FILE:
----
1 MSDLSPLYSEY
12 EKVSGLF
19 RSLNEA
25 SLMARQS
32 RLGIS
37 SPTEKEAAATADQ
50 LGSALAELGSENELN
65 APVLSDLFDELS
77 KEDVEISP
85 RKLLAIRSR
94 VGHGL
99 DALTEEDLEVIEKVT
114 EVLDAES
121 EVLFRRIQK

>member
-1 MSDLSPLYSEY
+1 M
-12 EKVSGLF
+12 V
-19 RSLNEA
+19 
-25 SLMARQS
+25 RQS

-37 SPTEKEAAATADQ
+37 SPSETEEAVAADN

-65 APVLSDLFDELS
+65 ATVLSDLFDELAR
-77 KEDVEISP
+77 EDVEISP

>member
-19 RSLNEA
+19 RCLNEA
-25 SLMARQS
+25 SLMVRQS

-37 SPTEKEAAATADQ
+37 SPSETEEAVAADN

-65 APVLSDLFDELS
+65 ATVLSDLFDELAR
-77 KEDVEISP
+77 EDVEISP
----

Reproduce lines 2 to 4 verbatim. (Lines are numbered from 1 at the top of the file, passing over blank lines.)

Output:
12 EKVSGLF
19 RSLNEA
25 SLMARQS